Interview: Thursday’s Geoff Rickly Talks Debut Novel ‘Someone Who Isn’t Me’

Marianne Eloise talks with the frontman and author about exploring themes of addiction in his newly-released book.

Thursday frontman Geoff Rickly is so self-deprecating that it could almost be annoying if it wasn’t so clear that he really believes it. When I talk to him, it’s the day of the release of his first novel, ‘Someone Who Isn’t Me’. It’s been devoured by readers, sits at a rare 4.91 stars on Goodreads, and Rickly has sold out events, appeared on podcasts, and had his first literary endeavour praised by people who have never even heard ‘Full Collapse’. Despite that, he talks like he’s on the lam, waiting to be caught out as a fraud.

The book, a fictional, psychedelic tale that follows a singer called Geoff Rickly on his journey taking Ibogaine to overcome heroin addiction, takes its name from a common acronym on drug forums, SWIM. It’s used as a way to deflect blame and conceal the author’s identity from possible prying eyes: i.e., someone who is unequivocally not them has a question about the heroin that they themselves do not take. The book has been in the works for a long time, and it is the first release from author Chelsea Hodson’s independent press Rose Books. Hodson has already done a third printing, he says now.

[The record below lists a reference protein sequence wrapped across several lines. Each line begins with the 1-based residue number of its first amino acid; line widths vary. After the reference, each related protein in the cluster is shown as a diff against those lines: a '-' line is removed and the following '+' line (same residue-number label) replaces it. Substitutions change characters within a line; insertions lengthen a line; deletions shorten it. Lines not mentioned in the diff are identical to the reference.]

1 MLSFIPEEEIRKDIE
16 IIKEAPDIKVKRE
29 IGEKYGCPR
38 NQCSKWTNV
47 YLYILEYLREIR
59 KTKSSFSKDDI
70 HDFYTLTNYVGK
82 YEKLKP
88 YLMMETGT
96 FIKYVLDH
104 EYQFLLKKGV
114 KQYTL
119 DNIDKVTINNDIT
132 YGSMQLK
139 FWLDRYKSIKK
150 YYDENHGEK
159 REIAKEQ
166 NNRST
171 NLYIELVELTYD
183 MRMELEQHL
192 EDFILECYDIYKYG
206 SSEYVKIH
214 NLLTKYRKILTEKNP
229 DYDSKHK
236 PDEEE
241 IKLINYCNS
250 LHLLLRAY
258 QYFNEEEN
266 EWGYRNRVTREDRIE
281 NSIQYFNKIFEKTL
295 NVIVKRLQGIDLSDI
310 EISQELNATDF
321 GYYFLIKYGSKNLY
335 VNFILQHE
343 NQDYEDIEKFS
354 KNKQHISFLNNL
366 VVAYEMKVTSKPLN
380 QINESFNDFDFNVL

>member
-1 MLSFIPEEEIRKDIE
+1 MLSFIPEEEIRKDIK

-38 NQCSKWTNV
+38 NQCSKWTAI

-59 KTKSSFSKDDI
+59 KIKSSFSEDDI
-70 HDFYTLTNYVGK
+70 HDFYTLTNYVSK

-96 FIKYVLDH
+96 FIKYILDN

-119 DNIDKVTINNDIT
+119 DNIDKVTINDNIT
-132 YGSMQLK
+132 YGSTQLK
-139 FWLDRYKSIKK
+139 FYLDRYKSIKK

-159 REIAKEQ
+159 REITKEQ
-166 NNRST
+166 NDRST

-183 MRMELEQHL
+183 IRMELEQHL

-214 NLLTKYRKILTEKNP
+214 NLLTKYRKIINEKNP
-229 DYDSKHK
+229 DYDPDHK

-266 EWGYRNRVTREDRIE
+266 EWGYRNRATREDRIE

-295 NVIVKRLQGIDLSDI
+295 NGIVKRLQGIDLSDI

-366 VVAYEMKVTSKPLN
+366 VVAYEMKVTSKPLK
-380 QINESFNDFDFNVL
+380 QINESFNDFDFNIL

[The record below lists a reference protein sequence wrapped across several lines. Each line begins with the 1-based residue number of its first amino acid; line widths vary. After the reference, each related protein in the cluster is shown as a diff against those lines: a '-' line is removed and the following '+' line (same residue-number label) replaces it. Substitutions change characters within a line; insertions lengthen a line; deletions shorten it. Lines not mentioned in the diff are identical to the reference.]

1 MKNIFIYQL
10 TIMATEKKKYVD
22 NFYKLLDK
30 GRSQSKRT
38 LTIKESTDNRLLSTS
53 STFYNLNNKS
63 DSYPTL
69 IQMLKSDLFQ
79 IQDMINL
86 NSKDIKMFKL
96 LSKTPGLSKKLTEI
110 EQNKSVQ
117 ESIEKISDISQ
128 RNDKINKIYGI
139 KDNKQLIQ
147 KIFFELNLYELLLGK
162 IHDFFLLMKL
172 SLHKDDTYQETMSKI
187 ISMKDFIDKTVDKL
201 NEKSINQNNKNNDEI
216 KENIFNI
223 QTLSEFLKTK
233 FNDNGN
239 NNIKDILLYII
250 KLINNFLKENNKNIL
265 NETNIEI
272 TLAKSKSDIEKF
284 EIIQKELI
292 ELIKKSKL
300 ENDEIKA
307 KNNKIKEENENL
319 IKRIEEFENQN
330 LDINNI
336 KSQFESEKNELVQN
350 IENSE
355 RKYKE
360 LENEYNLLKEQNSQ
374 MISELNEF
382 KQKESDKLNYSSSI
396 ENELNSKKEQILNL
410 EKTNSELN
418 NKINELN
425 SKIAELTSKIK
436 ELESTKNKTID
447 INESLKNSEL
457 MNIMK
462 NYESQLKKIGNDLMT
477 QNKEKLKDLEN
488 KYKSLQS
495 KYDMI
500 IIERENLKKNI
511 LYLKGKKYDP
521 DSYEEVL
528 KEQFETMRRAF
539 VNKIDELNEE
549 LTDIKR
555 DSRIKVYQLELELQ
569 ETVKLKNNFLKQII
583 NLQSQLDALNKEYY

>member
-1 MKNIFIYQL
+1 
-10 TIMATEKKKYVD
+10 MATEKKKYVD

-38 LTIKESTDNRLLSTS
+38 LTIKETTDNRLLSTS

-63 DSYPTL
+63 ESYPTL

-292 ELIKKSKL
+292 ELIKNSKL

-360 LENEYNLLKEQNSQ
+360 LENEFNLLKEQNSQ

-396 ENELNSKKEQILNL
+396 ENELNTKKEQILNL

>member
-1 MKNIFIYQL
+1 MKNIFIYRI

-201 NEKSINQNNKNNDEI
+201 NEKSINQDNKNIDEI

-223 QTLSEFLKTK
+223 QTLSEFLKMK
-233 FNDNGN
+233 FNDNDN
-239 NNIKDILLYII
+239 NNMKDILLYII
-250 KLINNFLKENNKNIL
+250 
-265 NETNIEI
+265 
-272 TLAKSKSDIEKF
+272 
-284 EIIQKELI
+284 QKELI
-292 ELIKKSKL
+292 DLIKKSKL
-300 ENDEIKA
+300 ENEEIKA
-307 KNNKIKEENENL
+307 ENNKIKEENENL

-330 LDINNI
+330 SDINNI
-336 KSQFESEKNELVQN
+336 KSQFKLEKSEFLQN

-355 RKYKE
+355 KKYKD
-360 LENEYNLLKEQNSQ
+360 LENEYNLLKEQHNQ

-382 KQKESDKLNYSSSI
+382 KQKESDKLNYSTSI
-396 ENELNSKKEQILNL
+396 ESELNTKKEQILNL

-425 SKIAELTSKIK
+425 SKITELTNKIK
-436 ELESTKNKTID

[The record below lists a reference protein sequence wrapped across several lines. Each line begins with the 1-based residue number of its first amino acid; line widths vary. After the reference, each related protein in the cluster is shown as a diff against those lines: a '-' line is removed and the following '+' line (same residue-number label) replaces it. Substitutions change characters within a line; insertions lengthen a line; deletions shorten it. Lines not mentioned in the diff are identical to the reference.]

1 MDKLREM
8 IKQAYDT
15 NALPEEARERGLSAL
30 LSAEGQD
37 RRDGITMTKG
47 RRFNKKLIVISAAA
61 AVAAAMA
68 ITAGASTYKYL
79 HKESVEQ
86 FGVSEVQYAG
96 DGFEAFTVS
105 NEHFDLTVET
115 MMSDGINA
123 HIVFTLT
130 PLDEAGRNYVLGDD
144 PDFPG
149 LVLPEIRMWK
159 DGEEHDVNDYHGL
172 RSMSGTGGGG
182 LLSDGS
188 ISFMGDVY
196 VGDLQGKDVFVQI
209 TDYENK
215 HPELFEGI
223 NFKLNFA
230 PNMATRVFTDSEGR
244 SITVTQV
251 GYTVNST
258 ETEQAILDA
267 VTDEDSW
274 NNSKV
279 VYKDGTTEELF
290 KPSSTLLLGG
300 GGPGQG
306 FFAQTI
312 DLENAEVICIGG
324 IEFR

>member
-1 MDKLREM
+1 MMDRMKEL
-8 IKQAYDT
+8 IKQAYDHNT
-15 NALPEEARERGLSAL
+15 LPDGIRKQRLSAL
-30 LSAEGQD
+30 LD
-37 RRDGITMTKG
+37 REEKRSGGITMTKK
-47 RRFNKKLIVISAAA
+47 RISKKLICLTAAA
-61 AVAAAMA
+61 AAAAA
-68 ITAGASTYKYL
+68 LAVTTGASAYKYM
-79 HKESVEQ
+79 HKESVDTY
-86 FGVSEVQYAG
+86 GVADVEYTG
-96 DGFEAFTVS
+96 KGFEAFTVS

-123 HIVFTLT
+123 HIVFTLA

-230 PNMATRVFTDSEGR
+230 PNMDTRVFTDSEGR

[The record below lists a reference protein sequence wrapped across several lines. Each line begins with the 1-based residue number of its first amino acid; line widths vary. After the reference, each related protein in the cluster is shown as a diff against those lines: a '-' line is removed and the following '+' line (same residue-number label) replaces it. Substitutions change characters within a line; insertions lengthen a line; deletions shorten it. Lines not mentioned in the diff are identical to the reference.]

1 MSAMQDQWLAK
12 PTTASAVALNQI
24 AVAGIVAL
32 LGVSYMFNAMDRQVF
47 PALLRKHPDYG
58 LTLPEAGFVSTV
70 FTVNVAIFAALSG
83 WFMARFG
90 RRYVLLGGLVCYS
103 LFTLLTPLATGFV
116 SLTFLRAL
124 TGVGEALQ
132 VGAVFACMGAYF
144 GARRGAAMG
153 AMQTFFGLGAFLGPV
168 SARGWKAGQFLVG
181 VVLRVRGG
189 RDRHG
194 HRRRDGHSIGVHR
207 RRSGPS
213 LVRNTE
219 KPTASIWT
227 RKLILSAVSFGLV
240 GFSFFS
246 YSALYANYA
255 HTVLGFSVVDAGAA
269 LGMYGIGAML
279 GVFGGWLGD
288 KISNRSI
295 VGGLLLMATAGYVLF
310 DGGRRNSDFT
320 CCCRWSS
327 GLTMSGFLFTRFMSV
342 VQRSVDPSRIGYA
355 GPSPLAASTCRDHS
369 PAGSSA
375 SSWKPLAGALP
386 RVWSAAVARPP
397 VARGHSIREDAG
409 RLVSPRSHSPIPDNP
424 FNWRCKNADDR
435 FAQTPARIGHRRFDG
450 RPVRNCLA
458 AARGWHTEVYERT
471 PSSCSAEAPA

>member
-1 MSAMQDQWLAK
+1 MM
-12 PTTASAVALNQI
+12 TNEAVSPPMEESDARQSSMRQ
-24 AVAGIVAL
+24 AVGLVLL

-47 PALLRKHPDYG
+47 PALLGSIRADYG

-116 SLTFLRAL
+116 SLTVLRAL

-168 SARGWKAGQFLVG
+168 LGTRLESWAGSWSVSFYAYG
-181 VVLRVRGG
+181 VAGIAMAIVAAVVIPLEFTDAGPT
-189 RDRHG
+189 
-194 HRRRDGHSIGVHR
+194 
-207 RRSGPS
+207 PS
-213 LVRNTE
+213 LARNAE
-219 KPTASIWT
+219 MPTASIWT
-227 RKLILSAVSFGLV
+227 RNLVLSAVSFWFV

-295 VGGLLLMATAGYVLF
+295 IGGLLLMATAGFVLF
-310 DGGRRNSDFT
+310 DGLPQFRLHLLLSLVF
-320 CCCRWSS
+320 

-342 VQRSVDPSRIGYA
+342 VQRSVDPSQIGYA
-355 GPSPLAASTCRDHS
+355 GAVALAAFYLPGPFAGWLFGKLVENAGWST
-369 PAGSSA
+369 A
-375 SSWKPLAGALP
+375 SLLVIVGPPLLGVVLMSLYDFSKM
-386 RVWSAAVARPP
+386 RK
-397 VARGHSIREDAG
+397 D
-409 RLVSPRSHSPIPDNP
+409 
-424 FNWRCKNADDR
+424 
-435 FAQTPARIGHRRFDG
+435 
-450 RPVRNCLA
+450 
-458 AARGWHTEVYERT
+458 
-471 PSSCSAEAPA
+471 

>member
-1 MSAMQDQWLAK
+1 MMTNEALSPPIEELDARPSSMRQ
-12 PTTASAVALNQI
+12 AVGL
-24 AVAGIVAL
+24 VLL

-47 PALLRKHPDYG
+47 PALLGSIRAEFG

‘Someone Who Isn’t Me’ is a painstaking labour of love, a complete reimagining of the trip novel by way of Dante’s Divine Comedy. Geoff spent hours working on it every day for five years, inventing a new form from scratch. “I wanted the book to be a series of echoes, starting with one pure moment and the rest of it being this chasing the dragon of getting back to that pure moment of hearing music for the first time,” he says.